Doctors not involved in Clinton's care said blood thinners are typically used to dissolve clots, and patients may need to be on them for weeks or months.
"Therapy is given anywhere from three to six months or longer, depending on other underlying circumstances or cause of the blood clot," said Dr. Jack Ansell, chairman of the department of medicine at Lenox Hill Hospital in New York City. "In Secretary Clinton's case, one would suspect that trauma from her fall played a role. Dehydration, as reported in the news, may also have been a factor. In some patients, there is an underlying hereditary increased tendency to form blood clots, but I am unaware whether this is a factor. Although there is always a risk of recurrence, the risk is very small and most individuals who experience this problem do not have recurrences. A full recovery is expected."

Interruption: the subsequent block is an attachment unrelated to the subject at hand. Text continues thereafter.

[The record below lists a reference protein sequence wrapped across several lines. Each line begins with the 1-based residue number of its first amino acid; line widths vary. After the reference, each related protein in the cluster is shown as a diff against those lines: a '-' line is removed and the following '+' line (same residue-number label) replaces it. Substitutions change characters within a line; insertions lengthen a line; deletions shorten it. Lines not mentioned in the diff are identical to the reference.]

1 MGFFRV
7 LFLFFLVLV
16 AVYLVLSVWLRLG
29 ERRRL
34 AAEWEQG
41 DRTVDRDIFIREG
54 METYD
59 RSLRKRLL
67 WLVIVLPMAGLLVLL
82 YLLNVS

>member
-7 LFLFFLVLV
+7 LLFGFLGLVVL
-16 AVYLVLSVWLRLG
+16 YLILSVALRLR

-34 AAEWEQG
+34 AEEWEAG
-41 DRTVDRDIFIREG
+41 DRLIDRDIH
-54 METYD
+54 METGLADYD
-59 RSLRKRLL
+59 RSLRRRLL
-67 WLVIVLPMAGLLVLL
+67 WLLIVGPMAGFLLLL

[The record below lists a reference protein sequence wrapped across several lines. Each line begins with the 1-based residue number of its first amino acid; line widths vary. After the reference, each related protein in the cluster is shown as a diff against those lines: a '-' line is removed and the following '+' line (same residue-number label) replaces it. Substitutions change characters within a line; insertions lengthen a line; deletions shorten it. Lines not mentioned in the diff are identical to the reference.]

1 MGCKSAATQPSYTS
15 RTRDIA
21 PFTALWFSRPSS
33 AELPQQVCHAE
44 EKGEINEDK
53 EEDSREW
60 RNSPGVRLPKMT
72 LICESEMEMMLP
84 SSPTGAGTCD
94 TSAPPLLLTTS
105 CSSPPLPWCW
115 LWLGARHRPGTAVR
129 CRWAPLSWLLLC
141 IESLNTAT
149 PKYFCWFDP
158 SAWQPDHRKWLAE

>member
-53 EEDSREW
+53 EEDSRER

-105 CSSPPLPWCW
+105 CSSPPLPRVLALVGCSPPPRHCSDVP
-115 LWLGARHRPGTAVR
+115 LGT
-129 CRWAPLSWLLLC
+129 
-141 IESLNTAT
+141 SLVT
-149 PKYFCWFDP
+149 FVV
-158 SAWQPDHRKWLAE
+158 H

Clinton had been on a strenuous travel schedule in her role as Secretary of State. According to Bloomberg News, the State Department calculates that she has traveled 949,706 miles and visited 112 countries over 401 days -- about 2,084 hours, or nearly 87 days spent airborne.
There's more on blood clots at the U.S. National Library of Medicine.
SOURCES: Anders Cohen, D.O., chief, neurosurgery and spine surgery, The Brooklyn Hospital Center; Jack Ansell, M.D., chairman, department of medicine, Lenox Hill Hospital, New York City; CNN; Bloomberg News
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